Robert

    in reply to: French tank crew small arms #187135
    Avatar photoRobert Dunlop
    Participant

    Tank crews also dismounted Hotchkiss machine guns to provide infantry support when the tank itself was knocked out.

    Robert

    in reply to: British WW1 artillery #185705
    Avatar photoRobert Dunlop
    Participant

    Here is the British 8″ howitzer printed for use with 6mm figures:

    Robert

    in reply to: British WW1 artillery #185459
    Avatar photoRobert Dunlop
    Participant

    Thank you, Steve.

    Here is the British 8″ howitzer on the CAD “drawing board”:

    Robert

    in reply to: Battle of the Somme 1916 #183594
    Avatar photoRobert Dunlop
    Participant

    17th King’s Liverpool Battalion waits for the barrage to lift:

    Robert

    in reply to: Battle of the Somme 1916 #183576
    Avatar photoRobert Dunlop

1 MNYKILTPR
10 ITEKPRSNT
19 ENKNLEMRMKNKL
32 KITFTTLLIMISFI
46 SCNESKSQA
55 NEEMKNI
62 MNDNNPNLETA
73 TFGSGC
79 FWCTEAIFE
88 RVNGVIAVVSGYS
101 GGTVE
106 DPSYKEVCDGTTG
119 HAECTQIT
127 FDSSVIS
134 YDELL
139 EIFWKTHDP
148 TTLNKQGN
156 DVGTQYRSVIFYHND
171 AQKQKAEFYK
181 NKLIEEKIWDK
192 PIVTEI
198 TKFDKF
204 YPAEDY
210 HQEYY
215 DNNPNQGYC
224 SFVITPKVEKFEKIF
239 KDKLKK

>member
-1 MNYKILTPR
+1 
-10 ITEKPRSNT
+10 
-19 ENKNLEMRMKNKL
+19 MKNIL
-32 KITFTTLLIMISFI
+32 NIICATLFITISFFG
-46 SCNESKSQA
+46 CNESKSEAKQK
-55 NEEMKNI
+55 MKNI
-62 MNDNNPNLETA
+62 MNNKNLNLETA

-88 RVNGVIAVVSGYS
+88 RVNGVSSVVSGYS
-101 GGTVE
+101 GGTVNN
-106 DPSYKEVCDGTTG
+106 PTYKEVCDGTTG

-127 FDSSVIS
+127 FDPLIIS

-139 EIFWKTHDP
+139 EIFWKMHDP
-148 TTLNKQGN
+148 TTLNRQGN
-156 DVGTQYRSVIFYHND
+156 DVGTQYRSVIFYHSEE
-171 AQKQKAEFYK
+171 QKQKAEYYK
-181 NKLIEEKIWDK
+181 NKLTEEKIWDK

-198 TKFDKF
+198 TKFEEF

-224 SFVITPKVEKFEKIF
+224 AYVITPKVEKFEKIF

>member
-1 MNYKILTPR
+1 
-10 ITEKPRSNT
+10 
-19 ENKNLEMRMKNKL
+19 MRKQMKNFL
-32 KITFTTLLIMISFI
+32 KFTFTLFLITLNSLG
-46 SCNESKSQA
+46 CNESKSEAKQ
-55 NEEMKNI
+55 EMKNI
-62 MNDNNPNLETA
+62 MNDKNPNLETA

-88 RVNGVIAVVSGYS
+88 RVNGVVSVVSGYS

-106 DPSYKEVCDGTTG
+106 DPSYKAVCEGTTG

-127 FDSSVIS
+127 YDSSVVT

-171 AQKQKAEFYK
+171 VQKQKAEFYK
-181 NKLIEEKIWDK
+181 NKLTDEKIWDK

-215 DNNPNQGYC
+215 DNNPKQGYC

Participant

    Another photo taken with the new telephoto lens. This time it is the brick factory (a Leven Miniatures product) near Montauban, with a German regimental HQ in residence (6mm Baccus figures). A Litko marker denotes the use of non-persistent gas shelling on Bernafay Wood:

    Robert

    in reply to: Battle of the Somme 1916 #183559
    Avatar photoRobert Dunlop
    Participant

    Here is Montauban under fire from the French heavy 22cm mortars, part of Group de Menthon attached to British XIII Corps:

    The photo was taken with my new telephoto lens.

    Robert

    in reply to: Battle of the Somme 1916 #183552
    Avatar photoRobert Dunlop
    Participant

    Here is the preparatory bombardment in the Montauban sector:

    The explosion and gas markers are from Litko. The British did shell the German artillery with SK gas shells on 1st July 1916. The markers indicate Caterpillar Valley and Bernafay Wood.

    Robert

    in reply to: Battle of the Somme 1916 #183294
    Avatar photoRobert Dunlop
    Participant

    Thanks.

    WW1 Western Front battles are frequently associated with the perceptions you highlighted. Certainly the 1915 period is full of futile attacks with no gain, due in no small part to the lack of artillery ammunition supplies.